by John Hostler
Overlooked by Al Smith
Subtitled “Five Gentle Frauds for the Close-Up Performer,” this is a 50 page photo illustrated ebook. Published by the author, it’s currently available from—and apparently exclusive to Vanishing Inc Magic. £7.00 or $10.00.
According to Vanishing Inc Mister Hostler is a talented magician, thinker, and writer, and “we are pleased to present his second ebook exclusively”. John Hostler describes himself as a Magical Recluse and Semi-Professional Curmudgeon.
A few years ago Mister Hostler published The Rauschenberg Effect. This too was an ebook, but with an interesting novelty attachment. It was free. There was a vetting process, devised to ensure only genuine magic fans could get their tinterwebian digits on the thing. Whether it worked is another matter. An effort bordering noble, though. This time the process is simpler. Cough up a few quid and it’s yours.
The material is all cards and all close-up. A table or working surface is required for all the effects, but it’s not strictly card-table stuff.
Mister Hostler does a very good job of writing/explaining the material, but his attempts at humour seemed forced and are a bit wearing. I also got the feeling that he was trying to “write in the style of........” any number of people. I’m probably dreaming, but I certainly felt I detected shades of Jon Racherbaumer in the introduction (particularly) and throughout the book generally.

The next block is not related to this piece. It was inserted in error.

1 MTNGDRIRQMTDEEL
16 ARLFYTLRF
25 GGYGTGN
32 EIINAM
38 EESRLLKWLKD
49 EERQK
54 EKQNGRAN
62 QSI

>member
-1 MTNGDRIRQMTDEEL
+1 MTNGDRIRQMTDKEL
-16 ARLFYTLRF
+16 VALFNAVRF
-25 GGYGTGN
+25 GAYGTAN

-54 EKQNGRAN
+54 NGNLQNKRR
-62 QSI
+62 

Now with all that out of the way, it’s fair to say that card fans who like to have their thinking heads stirred will find things of interest. Which is another way of saying that although from a technical point of view there is nothing particularly taxing, the stuff does require work. None of the material is impromptu, though Estimated Prophet can be done with any pack any time. It does, however, require a lot of “casual” handling, not to mention the ability to cut to a predetermined number of cards, which probably constitutes something resembling technical. Alternatives to this less-than-simple procedure are suggested.
The Slipknot Deck, which has engendered the odd comment here and there, requires a few DIY skills as well as a few interesting “special” cards. It’s an interesting concoction, to say the least. Everything’s relative, of course, and one person’s beef drink, or even yeast extract, is another person’s emetic, but I must confess to a strong disinclination to even contemplate constructing this item.
This “construction” theme applies also to Bertha, an approach to the Fred trick. This is interesting, but requires a bold and for my money somewhat clumsy switch. I also think the trick has been done better. And more often. Other construction devices include stacked packs and the introduction of a duplicate card into the action of an assembly.
Overall I wasn’t overly enamoured of the material, but I did enjoy studying Mister Hostler’s approach. It’s thoughtful and considered. He’s also keen on applying credits, which is something of a forgotten (or never learned) art among many of today’s “creators”.
Anyway, as already stated, there’s much to think about here and let’s face it at the price, it’s worth dipping a toe in the water. You might be glad you did or even (pun alert) dead grateful.
© A E Smith, June 2012